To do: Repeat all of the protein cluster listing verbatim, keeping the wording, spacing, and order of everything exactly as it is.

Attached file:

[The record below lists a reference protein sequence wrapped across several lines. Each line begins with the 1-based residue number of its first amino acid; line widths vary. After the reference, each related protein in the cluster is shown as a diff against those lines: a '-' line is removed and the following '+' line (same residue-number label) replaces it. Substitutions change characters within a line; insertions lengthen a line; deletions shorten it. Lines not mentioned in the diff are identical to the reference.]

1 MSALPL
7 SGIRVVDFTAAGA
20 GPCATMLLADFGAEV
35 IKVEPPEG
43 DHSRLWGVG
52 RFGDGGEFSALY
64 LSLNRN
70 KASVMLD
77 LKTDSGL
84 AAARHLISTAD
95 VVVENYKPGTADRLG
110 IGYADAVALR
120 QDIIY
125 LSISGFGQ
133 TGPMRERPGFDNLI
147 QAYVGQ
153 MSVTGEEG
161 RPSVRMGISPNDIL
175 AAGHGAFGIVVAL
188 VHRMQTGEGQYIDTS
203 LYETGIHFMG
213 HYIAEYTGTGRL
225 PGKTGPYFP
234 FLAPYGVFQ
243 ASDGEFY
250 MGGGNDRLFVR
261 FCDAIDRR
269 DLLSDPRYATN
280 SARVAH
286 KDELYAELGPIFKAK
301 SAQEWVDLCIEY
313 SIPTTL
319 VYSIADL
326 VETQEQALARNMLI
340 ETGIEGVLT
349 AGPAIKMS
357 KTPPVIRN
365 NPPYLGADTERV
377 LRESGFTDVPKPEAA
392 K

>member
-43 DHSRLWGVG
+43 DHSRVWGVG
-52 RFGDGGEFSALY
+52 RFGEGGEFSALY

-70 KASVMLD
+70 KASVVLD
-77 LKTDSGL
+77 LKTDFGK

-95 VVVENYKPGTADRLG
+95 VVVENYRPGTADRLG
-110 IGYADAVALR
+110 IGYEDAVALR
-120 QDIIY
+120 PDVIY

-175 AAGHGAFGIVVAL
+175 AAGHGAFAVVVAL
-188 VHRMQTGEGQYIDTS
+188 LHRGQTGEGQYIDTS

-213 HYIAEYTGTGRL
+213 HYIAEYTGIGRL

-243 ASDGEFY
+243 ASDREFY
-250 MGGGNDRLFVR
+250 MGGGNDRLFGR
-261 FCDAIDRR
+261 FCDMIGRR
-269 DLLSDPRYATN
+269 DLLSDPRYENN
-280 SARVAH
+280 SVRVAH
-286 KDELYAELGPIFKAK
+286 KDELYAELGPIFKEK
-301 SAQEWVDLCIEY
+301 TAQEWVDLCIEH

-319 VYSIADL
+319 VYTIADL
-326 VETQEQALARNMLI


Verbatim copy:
[The record below lists a reference protein sequence wrapped across several lines. Each line begins with the 1-based residue number of its first amino acid; line widths vary. After the reference, each related protein in the cluster is shown as a diff against those lines: a '-' line is removed and the following '+' line (same residue-number label) replaces it. Substitutions change characters within a line; insertions lengthen a line; deletions shorten it. Lines not mentioned in the diff are identical to the reference.]

1 MSALPL
7 SGIRVVDFTAAGA
20 GPCATMLLADFGAEV
35 IKVEPPEG
43 DHSRLWGVG
52 RFGDGGEFSALY
64 LSLNRN
70 KASVMLD
77 LKTDSGL
84 AAARHLISTAD
95 VVVENYKPGTADRLG
110 IGYADAVALR
120 QDIIY
125 LSISGFGQ
133 TGPMRERPGFDNLI
147 QAYVGQ
153 MSVTGEEG
161 RPSVRMGISPNDIL
175 AAGHGAFGIVVAL
188 VHRMQTGEGQYIDTS
203 LYETGIHFMG
213 HYIAEYTGTGRL
225 PGKTGPYFP
234 FLAPYGVFQ
243 ASDGEFY
250 MGGGNDRLFVR
261 FCDAIDRR
269 DLLSDPRYATN
280 SARVAH
286 KDELYAELGPIFKAK
301 SAQEWVDLCIEY
313 SIPTTL
319 VYSIADL
326 VETQEQALARNMLI
340 ETGIEGVLT
349 AGPAIKMS
357 KTPPVIRN
365 NPPYLGADTERV
377 LRESGFTDVPKPEAA
392 K

>member
-43 DHSRLWGVG
+43 DHSRVWGVG
-52 RFGDGGEFSALY
+52 RFGEGGEFSALY

-70 KASVMLD
+70 KASVVLD
-77 LKTDSGL
+77 LKTDFGK

-95 VVVENYKPGTADRLG
+95 VVVENYRPGTADRLG
-110 IGYADAVALR
+110 IGYEDAVALR
-120 QDIIY
+120 PDVIY

-175 AAGHGAFGIVVAL
+175 AAGHGAFAVVVAL
-188 VHRMQTGEGQYIDTS
+188 LHRGQTGEGQYIDTS

-213 HYIAEYTGTGRL
+213 HYIAEYTGIGRL

-243 ASDGEFY
+243 ASDREFY
-250 MGGGNDRLFVR
+250 MGGGNDRLFGR
-261 FCDAIDRR
+261 FCDMIGRR
-269 DLLSDPRYATN
+269 DLLSDPRYENN
-280 SARVAH
+280 SVRVAH
-286 KDELYAELGPIFKAK
+286 KDELYAELGPIFKEK
-301 SAQEWVDLCIEY
+301 TAQEWVDLCIEH

-319 VYSIADL
+319 VYTIADL
-326 VETQEQALARNMLI